• Find It!, Part Two Instead of hiding food, hide one of your foster dog's favorite toys, and reward her by playing with that toy when she finds it and brings it back to you. Here's a clip of my dog Pongu finding his Kong on cue. (I didn't even hide it that time, I just didn't feel like going to get it, so I asked him to do it for me.)
  • Hide and Seek When your dog isn't looking, sneak away and hide, then call your dog and reward lavishly when he finds you. This is a foundational exercise that rewards attentiveness toward you and builds a strong recall, but it's also a game that many dogs enjoy for its own sake. Begin by playing indoors or in securely fenced areas, in case your dog gets tempted to wander off and do something else. Once you have a firmer relationship with the dog, however, you can also ask him to play Hide and Seek outside. Here, Pongu and Crookytail are playing at the edge of the woods, a new and highly stimulating environment for them -- yet because they know and enjoy this game, they come to find me instead of chasing squirrels or rolling around in deer poop.
  • Kibble Toss This is an incredibly simple game that many dogs nevertheless really enjoy. It can be a good introductory game for a dog who doesn't really know how to play with toys and/or is a little on the shy side. All it involves is you throwing four to six pieces of kibble down the hallway or along a smooth floor so that the dog can chase them down and eat them. Then throw another small handful. And another. That's it -- that's the whole game -- but you can do this with a dog's entire meal and most of them never get tired of it.
  • Touch Tag If your dog has a Touch cue (usually taught with hand or object targeting), you can play Touch Tag: toss an object and ask him to hit it, or hold your hand up in different positions and run around so he has to chase you and tag your hand. This is a controlled form of chase that most dogs find highly rewarding, and hitting the target quickly teaches them to retain a certain amount of self-control and direct their activity precisely even when aroused. You can also use this game to distract and quickly redirect reactive dogs away from a potentially triggering situation, or to give confidence to a shy dog on the verge of being overwhelmed.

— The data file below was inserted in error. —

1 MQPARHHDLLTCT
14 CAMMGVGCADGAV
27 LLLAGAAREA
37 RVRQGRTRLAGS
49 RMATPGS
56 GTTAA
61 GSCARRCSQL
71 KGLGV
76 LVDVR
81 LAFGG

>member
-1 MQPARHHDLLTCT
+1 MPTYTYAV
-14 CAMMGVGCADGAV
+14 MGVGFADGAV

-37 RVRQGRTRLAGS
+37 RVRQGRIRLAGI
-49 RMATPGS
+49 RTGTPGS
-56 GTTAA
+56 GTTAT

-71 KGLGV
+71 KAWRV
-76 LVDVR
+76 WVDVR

• Tug I could write a whole post on Tug, but suffice to say that, used wisely, I think it's a great game for encouraging confidence in a shy dog, teaching a mouthy dog to be more mindful of his teeth, and helping an impulsive dog learn better self-control. The basic game is simple: you hold one end of a toy, the dog grabs the other, and you both pull and wiggle around. Some ground rules can make it safer for all concerned and can help strengthen the benefits of the game, though. You should always control the game -- you decide when to initiate it, impose time-outs if the dog gets too rowdy or his teeth graze your hand even slightly, and teach a release cue ("Give!" or "Drop It!") that ends the game. Because dogs can get really riled up playing Tug, small children should not be permitted to play the game and older children should do so only under adult supervision.